Robinson Crusoe

You don’t realise how good Pixar are until you see other animated films. Not that Robinson Crusoe is bad or anything like it – it’s certainly better than Pixar’s Cars 2 – but there’s definitely something amiss here. It took me a while to figure it out.
It’s love. Unconditional love is always at the beating heart of a Pixar film: Woody’s love for Andy, Carl’s love for his wife, Sully’s love for Boo, Wall-E’s love for Eve, Joy’s love for Riley, The Incredibles’ love for each other, and Marlin’s love for Nemo all drive the story. Maybe that’s what makes the Cars franchise a damp squib – what does Lightning McQueen love? Racing? Meh.

Robinson Crusoe and the animals here don’t experience that deep love for each other and so, while entertaining and boasting some nifty animation, isn’t one that will stick in the memory. Known in some territories as The Wild Life, which goes someway to explaining why Robinson Crusoe has a smaller part to play than the animals around him, this retelling of Daniel Defoe’s classic tale is seen through the eyes of a parrot, Tuesday (Howard).

Tuesday longs to get off the island, bored doing the same things day in/day out with his friends: a goat, a chameleon (Colin Metzger), a kingfisher (Lindsay Torrance), a tapir (Bazrins) and an echidna (Fox). They don’t believe in his theory of life beyond the island until a shipwreck adorns the beach one morning. On board is Robinson Crusoe (Lowenthal) and his dog and, after some tense moments, the animals befriend this alien. However, Crusoe brings with him the ship’s mangy evil cats (Debi Tinsley and Jeff Doucette), who plan to wreak havoc on the peaceful island.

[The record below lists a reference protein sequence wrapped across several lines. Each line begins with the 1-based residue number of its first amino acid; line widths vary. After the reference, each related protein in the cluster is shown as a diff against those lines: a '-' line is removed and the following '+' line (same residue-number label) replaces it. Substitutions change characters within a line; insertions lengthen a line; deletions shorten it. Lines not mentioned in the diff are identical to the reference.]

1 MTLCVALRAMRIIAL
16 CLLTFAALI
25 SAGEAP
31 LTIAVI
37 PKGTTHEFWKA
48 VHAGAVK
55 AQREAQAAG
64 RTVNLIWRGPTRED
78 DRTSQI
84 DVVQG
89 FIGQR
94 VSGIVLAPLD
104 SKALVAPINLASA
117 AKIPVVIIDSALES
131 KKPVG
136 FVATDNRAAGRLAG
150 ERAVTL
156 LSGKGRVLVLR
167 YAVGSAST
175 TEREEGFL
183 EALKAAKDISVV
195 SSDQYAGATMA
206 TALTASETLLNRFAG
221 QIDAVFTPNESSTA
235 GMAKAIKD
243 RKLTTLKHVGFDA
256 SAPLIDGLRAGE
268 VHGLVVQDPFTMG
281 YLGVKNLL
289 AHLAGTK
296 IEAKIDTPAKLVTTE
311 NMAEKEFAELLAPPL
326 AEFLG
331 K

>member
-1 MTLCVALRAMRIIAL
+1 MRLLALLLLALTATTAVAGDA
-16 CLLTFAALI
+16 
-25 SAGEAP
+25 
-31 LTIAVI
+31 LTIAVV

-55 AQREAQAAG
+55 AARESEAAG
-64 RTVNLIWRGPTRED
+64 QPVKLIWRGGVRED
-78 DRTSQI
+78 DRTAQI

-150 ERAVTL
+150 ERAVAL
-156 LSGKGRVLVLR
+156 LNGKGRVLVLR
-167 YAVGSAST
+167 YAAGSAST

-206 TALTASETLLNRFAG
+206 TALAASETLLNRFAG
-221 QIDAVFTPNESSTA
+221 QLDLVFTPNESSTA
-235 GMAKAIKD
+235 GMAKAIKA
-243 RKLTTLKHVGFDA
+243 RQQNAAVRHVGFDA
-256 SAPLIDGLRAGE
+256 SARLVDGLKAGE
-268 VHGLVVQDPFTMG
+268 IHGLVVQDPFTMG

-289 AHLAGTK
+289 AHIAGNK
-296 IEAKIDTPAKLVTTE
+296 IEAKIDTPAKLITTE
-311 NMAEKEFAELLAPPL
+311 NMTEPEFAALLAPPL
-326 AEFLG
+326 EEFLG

It takes a while to get going and then it’s over before you know it. That’s down to the elongated set up (Crusoe exploring the island, the cats hatching their plan) but the second half is one long running battle with those cats, and their new army of offspring, laying siege to Crusoe and the animals’ giant treehouse. It’s a long action sequence but directors Vincent Kesteloot and Ben Stassen belie their small budget to deliver a rip-roaring, exciting battle.

Source : http://entertainment.ie